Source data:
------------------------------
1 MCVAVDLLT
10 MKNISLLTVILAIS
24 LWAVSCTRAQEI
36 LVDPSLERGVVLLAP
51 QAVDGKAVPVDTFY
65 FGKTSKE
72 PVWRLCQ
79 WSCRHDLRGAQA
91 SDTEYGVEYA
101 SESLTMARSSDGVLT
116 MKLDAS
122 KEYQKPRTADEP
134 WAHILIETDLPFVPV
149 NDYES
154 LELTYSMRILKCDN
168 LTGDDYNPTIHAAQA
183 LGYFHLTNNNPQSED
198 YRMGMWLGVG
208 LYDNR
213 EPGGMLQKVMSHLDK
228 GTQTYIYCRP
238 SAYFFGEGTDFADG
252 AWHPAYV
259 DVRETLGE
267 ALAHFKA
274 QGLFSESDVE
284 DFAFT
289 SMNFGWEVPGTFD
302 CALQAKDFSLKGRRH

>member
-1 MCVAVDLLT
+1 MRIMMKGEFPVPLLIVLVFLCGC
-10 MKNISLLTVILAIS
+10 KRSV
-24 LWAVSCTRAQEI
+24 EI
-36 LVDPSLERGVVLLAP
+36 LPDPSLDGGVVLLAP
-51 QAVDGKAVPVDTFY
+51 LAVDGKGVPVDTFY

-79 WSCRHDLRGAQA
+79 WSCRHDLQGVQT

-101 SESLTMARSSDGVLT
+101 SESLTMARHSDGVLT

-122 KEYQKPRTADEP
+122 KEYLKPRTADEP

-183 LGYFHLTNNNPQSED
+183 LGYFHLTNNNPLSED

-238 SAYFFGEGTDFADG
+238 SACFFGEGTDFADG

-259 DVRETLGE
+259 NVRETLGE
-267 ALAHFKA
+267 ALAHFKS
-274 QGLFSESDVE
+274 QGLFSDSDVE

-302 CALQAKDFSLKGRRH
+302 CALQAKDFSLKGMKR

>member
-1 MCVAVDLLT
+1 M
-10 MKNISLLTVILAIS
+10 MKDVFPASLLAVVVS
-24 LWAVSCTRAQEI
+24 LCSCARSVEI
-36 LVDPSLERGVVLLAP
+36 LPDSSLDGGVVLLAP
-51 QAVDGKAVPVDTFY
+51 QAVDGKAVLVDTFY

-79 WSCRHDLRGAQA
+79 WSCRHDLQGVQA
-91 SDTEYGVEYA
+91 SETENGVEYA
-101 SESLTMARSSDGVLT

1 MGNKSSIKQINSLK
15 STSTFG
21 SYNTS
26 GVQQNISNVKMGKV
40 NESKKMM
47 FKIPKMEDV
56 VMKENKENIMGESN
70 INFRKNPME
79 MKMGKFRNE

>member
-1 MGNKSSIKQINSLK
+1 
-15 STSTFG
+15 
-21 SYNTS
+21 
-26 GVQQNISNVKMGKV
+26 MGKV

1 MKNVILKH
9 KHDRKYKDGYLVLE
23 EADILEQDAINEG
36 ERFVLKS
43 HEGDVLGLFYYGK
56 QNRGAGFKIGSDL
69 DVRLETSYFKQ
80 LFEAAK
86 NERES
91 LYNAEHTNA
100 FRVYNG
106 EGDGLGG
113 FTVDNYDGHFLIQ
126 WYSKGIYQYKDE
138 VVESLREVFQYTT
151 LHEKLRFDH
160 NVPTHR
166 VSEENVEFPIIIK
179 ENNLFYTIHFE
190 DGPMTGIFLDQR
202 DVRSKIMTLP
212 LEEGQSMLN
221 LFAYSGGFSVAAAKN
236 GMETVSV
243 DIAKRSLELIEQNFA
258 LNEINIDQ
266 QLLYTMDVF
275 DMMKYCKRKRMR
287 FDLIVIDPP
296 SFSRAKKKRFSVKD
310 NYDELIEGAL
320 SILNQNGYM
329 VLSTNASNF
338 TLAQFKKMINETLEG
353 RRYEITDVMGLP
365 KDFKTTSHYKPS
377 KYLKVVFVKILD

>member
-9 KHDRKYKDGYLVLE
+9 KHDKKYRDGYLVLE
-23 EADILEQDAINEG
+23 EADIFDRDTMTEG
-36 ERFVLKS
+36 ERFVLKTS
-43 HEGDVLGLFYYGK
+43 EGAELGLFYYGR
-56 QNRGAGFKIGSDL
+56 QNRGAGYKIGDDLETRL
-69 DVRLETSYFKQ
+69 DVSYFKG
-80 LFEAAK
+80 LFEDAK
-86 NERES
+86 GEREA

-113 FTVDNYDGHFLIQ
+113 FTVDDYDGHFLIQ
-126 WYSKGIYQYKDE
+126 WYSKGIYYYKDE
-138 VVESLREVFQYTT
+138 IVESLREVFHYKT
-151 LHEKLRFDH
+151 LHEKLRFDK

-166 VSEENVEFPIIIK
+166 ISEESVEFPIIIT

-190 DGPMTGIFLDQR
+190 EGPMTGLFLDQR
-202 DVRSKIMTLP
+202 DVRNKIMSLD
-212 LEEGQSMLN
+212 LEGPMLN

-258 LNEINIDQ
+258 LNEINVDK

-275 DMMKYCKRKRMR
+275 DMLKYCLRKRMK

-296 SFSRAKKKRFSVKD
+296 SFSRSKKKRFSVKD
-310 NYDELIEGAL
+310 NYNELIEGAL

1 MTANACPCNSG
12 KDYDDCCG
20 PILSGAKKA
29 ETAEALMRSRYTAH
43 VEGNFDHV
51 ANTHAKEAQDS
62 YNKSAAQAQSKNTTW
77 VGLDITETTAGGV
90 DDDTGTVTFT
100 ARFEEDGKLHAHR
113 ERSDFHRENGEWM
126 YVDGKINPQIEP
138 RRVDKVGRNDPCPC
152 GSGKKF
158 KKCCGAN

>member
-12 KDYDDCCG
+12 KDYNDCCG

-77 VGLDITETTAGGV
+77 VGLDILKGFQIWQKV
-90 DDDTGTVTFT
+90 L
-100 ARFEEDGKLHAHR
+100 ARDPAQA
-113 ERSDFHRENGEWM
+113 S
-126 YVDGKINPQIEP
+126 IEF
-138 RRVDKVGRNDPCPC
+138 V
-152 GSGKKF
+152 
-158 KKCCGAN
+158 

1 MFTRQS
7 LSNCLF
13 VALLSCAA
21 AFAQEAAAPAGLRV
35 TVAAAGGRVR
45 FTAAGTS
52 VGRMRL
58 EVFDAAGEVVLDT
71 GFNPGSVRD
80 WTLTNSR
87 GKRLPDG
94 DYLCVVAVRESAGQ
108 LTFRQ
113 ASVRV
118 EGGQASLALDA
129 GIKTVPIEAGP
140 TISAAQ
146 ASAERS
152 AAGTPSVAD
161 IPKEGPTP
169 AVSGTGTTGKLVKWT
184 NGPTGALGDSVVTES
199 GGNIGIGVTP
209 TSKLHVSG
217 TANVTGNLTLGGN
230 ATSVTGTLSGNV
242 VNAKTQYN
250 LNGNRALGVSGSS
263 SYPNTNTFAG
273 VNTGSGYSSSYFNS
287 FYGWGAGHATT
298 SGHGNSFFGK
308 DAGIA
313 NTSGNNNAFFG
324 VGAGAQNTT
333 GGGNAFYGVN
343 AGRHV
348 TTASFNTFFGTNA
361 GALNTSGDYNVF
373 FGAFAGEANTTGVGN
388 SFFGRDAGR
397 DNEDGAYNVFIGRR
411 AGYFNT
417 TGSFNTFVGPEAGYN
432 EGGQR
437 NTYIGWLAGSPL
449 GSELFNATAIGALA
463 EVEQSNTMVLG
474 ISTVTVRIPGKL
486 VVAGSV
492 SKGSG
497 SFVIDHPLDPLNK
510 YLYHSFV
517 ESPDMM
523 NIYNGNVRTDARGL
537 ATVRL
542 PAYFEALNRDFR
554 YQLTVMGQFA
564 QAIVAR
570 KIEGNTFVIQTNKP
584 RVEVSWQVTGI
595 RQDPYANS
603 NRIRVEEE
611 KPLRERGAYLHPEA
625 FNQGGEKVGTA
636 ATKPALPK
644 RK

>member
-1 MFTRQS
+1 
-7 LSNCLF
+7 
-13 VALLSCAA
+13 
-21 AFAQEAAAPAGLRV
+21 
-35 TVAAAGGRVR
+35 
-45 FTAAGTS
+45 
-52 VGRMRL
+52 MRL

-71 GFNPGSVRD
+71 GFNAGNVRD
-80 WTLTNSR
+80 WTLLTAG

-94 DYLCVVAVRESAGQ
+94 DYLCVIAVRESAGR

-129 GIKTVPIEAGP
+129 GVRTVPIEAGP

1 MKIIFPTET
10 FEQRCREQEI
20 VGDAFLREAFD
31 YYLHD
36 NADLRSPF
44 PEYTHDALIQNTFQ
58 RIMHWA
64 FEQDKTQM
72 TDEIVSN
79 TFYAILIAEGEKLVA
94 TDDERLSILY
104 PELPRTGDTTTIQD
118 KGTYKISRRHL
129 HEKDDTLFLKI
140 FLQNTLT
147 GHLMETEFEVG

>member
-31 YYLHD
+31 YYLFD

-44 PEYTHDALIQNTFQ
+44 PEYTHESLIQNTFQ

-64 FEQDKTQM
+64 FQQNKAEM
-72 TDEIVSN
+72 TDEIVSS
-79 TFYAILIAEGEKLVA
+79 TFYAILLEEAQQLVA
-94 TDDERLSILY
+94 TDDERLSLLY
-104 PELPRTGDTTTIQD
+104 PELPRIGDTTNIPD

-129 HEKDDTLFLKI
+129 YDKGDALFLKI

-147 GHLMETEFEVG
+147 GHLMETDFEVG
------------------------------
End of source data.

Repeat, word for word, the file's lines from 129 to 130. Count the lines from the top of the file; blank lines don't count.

377 KYLKVVFVKILD

>member